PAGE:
The sports world has been abuzz today with the announcement that LeBron James will return to the Cleveland Cavaliers, capping off an improbable return to the team he left four years ago. The negotiation process is fascinating, especially one that is under such incredible scrutiny. With all the unexpected twists and turns, we can learn a few things from the process that apply to any deal you want to get done.
1. Set the stage.
While it initially seemed the bridges had been burned following James’s departure from the team in 2010, lines of communication were slowly re-opened through various constituents on each side. In an exclusive for Sports Illustrated, James says he knew he would at some point return to Cleveland. The Cavs meanwhile, seized the opportunity of a door cracked open. They wheeled and dealed to clear the necessary salary space to sign James, while simultaneously locking in their young talent and opening up discussions with other trade and free agent targets. The key was to set the stage, showing James they were committed to getting the deal done and could put the right pieces together for long-term success.
2. No deal happens in a vacuum.
360-degree awareness is key to getting a deal done. After signing for less with the Heat in 2010 to chase championships, James made it clear that he was going to command max salary in this free agent market. With more flexibility in salary cap, this was an advantage for Cleveland and a potential problem for Miami. What about other influences? From a basketball perspective, James appeared drawn to the challenge of bringing a championship to Cleveland. He refers to his family and his hometown multiple times and talks about his decision this time around as being “bigger than basketball.” No deal happens in a vacuum. Just look at the many factors that played into his decision, as well as the ripple effect throughout the league that will occur now that James is off the market. In any deal, try to determine the gaps, motivations and influencers. They aren’t always obvious.
3. Dial back great emotion.
James’s departure from Cleveland was acrimonious at best. A hometown hero, who had left Cleveland as a villain, was considering a return to the Cavs. The great emotion of the possibility alone could cause the deal to fall apart. Perhaps to counteract this, James had his agent and team handle all the initial conversations. He purposefully and publicly removed himself from much of the process. While the media covered every twist and turn, both sides kept the progress remarkably private given the public magnifying glass. This time there was no TV special, no press conference, no party. By announcing his decision in a SI.com exclusive, James could carefully weigh his words. He learned his lesson from 2010– be wary of great emotion taking over a deal.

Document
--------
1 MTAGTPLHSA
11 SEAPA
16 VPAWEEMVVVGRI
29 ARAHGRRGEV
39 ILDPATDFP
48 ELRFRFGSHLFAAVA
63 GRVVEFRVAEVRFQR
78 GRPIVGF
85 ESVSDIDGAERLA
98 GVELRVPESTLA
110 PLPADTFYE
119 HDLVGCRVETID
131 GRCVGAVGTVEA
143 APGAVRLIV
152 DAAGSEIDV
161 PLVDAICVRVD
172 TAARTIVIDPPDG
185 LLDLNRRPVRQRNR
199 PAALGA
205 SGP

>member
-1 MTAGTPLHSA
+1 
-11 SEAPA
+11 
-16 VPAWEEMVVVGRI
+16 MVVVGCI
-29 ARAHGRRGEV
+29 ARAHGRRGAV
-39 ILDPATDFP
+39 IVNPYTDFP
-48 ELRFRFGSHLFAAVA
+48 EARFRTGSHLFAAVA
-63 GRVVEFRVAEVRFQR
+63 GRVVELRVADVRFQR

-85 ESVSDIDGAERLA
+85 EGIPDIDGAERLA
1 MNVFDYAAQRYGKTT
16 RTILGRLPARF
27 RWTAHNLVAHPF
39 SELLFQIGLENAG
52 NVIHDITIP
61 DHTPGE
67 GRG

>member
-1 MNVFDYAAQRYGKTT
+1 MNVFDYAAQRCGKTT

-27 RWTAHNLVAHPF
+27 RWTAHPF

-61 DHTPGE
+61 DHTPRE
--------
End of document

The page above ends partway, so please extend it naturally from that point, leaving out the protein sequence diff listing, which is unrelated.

4. Learn from the past.
Four years ago, the relationship between Cavs owner Dan Gilbert and James seemed irreparable. After James bolted for Cleveland on national TV, Gilbert issued a scathing open letter in which he referred to James as a “coward.” So how did the two most important pieces of the negotiation puzzle mend their differences and find themselves reunited in Cleveland? Both parties came together for a lengthy face-to-face conversation that solidified James’s return to Cleveland. They each owned their mistakes and expressed the regrets and embarrassment they felt as a result of their actions. Ultimately, they saw the chance to move forward together with a second chance. As Gilbert told James in their conversation, “We had five great years together and one terrible night.” Negotiations are an ongoing conversation and the relationship should be built for the long term. For Gilbert and James, they had to repair that relationship. The important lesson here? When a deal doesn’t get done or ends badly, learn from the experience.
The Molly Fletcher Company inspires leaders, teams and organizations to kick-start growth. A keynote speaker and author, Molly draws on her decades of experiences working as a sports agent. Her company’s Game Changer Negotiation Training workshops teach businesspeople the framework for successful negotiating, so that you can close more deals while building stronger relationships. Sign up here to receive our weekly newsletter and subscribe to the Game Changers with Molly Fletcher podcast on iTunes.